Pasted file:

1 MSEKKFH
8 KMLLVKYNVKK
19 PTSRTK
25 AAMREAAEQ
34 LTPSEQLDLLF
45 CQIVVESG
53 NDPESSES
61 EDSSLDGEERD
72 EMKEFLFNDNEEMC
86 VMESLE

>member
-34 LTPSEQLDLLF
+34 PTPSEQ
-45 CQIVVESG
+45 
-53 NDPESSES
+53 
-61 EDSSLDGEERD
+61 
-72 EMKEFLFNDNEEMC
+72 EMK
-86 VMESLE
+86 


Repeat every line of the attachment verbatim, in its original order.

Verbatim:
1 MSEKKFH
8 KMLLVKYNVKK
19 PTSRTK
25 AAMREAAEQ
34 LTPSEQLDLLF
45 CQIVVESG
53 NDPESSES
61 EDSSLDGEERD
72 EMKEFLFNDNEEMC
86 VMESLE

>member
-34 LTPSEQLDLLF
+34 PTPSEQ
-45 CQIVVESG
+45 
-53 NDPESSES
+53 
-61 EDSSLDGEERD
+61 
-72 EMKEFLFNDNEEMC
+72 EMK
-86 VMESLE
+86 